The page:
Our six favorite local songs from March

Miracle Drug — ‘Kiss It Goodbye’
Sometimes you just want to point at the sky and scream, and Miracle Drug captures that feeling. With late-‘80s/early-‘90s hardcore — full of rage and heart — the guitar work is fast and choppy, the kind of thrash punk that recalls classic Suicidal Tendencies. When the singer says, “I’m over it,” you can feel the energy that precedes the breakdown, an imminently mosh-able moment. You can feel the heat on this track, the tension and anger, making way for the narrative journey. The track transitions from intense to progressively calmer, a comparative analysis that mirrors the emotional path from fury to peace of mind. 

Prayer Line — ‘Diary of a Drowning Boy’
The newest single by Prayer Line illustrates the strengths of the band in a much more subtle way than before. The vocals are provided by bassist Jake Hellman, who has a soft croon that’s outfitted with reverb here and delay effects that add to the already-haunted nature of his voice. Given the subject matter, which is about serial killer Dennis Nilsen, the track is appropriately melancholic. The solo is a synth-heavy homage to classic horror movies. As such, the track is darkly cinematic, charming in an aptly uncomfortable way. This seething — all boil and no release, making for a taut thriller.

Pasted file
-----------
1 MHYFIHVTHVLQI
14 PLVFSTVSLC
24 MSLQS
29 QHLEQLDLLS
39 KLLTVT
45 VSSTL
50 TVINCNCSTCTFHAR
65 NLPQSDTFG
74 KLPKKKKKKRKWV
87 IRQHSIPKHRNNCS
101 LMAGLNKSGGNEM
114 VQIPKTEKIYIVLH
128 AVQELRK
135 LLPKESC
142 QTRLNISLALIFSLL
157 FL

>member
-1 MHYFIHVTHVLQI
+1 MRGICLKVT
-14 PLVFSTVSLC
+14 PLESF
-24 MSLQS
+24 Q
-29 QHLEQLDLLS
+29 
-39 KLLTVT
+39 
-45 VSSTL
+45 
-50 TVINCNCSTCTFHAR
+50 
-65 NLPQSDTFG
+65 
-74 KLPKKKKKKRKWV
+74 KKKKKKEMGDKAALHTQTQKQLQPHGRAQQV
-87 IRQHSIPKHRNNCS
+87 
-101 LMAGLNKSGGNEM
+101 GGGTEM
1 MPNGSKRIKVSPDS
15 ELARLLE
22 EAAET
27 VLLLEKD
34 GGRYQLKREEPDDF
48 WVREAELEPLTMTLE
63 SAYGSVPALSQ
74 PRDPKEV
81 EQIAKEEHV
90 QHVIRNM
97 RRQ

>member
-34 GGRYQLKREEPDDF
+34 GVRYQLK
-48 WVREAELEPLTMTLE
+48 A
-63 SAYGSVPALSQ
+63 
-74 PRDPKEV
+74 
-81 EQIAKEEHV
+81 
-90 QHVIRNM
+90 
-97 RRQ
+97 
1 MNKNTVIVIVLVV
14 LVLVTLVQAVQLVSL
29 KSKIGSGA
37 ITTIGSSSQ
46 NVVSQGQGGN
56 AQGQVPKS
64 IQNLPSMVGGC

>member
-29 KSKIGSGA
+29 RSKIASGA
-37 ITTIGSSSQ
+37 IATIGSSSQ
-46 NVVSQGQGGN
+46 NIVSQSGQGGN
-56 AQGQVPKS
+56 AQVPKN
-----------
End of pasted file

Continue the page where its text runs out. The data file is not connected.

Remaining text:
Papa M — ‘Ray Martin’
Louisville luminary Dave Pajo — here under his Papa M alias — channels his inner Labradford for an Ennio Morricone-esque instrumental that is as stark as it is lonely. This is dour and wistful, a memory draped in blue. There is a Cormac McCarthy vibe that Pajo creates, a bleak frontier replete with shimmering guitars and monolithic bass work. This is the score to your sorrows, not to wash them away, but to help abide your pain. Pajo’s work is lean and muscular, each note hitting heavy and hard with intent and purpose. 

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Space Camper — ‘Needle Eyes’
Imparted by the heavy use of synths and general Pink Floyd-style atmospherics, “Needle Eyes” has a longform psychedelic bend. Spending the first half of the track in an instrumental build up, Space Camper uses a jam-leaning, world-building approach to create bold textures — a laser focus groove that realizes their vision. When the vocals kick in and the tempo escalates, it feels natural. This is a rewarding track that’s good for repeat listens, yielding new discoveries with each subsequent replay. 

Rmllw2llz — ‘We Up’ (feat. Rob Lee)
The pair flex a little on haters, giving static where static is due, something that anyone and everyone can relate to. Like with “Evolution,” from his previous work, Rmllw2llz raps about his struggle in balancing making his art, with his love for family, using hip-hop as a vehicle to potentially achieve greater success and economic stability. 

Zach Longoria Project — ‘The One’
Zach Longoria’s charm is not only in his voice, but the quality of his lyricism, which in this track is a love song of the highest caliber. We all have special people and things in our life, and from the opening guitar strums, bittersweet and melancholy, you can feel the weight of that revelation. 

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